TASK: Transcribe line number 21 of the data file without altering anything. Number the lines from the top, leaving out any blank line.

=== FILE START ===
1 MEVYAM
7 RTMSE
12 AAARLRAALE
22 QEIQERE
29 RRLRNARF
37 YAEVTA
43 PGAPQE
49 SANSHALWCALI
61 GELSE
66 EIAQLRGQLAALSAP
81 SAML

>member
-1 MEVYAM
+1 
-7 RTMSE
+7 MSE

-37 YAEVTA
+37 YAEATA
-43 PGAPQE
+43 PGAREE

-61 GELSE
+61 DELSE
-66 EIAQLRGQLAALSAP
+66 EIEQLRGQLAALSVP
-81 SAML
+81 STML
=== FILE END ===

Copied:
-61 GELSE